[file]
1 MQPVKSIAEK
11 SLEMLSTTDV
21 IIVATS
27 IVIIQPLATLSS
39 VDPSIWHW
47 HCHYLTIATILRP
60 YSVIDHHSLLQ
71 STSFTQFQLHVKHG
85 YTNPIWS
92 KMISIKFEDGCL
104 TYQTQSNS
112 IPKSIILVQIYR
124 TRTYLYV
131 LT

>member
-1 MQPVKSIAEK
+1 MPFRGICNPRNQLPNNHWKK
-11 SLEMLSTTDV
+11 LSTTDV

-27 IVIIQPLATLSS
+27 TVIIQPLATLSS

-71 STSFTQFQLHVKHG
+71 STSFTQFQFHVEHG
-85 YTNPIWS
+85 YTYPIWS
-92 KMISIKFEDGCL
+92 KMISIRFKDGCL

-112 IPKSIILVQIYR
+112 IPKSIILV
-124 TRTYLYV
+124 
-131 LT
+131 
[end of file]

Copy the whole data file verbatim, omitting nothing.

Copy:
1 MQPVKSIAEK
11 SLEMLSTTDV
21 IIVATS
27 IVIIQPLATLSS
39 VDPSIWHW
47 HCHYLTIATILRP
60 YSVIDHHSLLQ
71 STSFTQFQLHVKHG
85 YTNPIWS
92 KMISIKFEDGCL
104 TYQTQSNS
112 IPKSIILVQIYR
124 TRTYLYV
131 LT

>member
-1 MQPVKSIAEK
+1 MPFRGICNPRNQLPNNHWKK
-11 SLEMLSTTDV
+11 LSTTDV

-27 IVIIQPLATLSS
+27 TVIIQPLATLSS

-71 STSFTQFQLHVKHG
+71 STSFTQFQFHVEHG
-85 YTNPIWS
+85 YTYPIWS
-92 KMISIKFEDGCL
+92 KMISIRFKDGCL

-112 IPKSIILVQIYR
+112 IPKSIILV
-124 TRTYLYV
+124 
-131 LT
+131 